Clearing the air


James Canfield

Part of the appeal with Juuls is that they are discreet. Can you spot the Juul in this photo?

Students vaping in class?

Adults mistaking Juuls for flash drives? A graveyard of Juul pods growing in the parking lot? True or false, the rumors highlight a growing trend that can’t be ignored. In the 2016 National Youth Tobacco Survey, 20.2 percent of surveyed high school students reported they were currently using tobacco products, with 11.3 percent of them reporting they used e-cigarettes. While smoking cigarettes is declining, e-cigarette use is on the rise. According to an anonymous survey of 111 students at Tigard High, 25.2 percent of the surveyed students reported using a vape device within the past 30 days, and 34.5 percent of users reported that they used one daily. 33.3 percent of the seniors who were surveyed reported using one in the past 30 days. 64.9 percent of students reported seeing a device on campus within the last 30 days.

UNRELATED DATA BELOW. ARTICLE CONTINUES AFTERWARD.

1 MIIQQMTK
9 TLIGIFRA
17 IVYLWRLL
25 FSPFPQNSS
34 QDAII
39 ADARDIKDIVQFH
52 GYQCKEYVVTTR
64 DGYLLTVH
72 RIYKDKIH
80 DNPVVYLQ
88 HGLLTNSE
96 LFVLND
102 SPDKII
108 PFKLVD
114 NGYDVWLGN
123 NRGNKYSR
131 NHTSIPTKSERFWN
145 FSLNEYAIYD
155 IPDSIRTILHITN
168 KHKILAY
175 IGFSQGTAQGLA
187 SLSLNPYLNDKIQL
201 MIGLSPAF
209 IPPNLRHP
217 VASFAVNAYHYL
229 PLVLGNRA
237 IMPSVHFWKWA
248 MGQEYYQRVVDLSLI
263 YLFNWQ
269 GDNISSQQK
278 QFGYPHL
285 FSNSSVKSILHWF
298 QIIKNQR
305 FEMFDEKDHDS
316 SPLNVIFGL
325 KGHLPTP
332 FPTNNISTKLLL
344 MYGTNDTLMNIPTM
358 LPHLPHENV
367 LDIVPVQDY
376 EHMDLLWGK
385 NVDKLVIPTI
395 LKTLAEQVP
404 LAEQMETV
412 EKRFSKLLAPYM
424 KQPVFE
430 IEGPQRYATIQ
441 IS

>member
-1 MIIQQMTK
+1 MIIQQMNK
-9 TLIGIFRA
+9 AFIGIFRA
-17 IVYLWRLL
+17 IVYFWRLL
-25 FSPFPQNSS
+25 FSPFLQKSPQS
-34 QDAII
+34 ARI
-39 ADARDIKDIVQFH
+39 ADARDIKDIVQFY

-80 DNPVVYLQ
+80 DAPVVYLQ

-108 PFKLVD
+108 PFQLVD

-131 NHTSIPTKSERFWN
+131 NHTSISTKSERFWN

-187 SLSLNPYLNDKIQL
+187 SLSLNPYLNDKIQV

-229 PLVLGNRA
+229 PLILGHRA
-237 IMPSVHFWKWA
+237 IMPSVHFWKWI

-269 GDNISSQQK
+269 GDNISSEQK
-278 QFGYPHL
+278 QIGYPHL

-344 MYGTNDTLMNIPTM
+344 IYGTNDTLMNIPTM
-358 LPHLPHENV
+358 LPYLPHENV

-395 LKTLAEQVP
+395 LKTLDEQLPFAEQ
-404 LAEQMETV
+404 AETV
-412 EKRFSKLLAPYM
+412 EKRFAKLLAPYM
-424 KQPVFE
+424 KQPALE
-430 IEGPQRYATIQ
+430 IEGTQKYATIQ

What are e-cigarettes?